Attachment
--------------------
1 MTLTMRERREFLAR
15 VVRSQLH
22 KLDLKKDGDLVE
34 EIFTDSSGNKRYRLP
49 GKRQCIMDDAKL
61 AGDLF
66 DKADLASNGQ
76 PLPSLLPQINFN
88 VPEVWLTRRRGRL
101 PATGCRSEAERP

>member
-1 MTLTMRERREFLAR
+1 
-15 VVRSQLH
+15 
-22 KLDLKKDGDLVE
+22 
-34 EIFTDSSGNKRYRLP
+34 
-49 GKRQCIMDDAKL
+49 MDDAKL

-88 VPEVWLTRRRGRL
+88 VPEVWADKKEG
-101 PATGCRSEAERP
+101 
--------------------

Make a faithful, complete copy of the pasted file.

1 MTLTMRERREFLAR
15 VVRSQLH
22 KLDLKKDGDLVE
34 EIFTDSSGNKRYRLP
49 GKRQCIMDDAKL
61 AGDLF
66 DKADLASNGQ
76 PLPSLLPQINFN
88 VPEVWLTRRRGRL
101 PATGCRSEAERP

>member
-1 MTLTMRERREFLAR
+1 
-15 VVRSQLH
+15 
-22 KLDLKKDGDLVE
+22 
-34 EIFTDSSGNKRYRLP
+34 
-49 GKRQCIMDDAKL
+49 MDDAKL

-88 VPEVWLTRRRGRL
+88 VPEVWADKKEG
-101 PATGCRSEAERP
+101 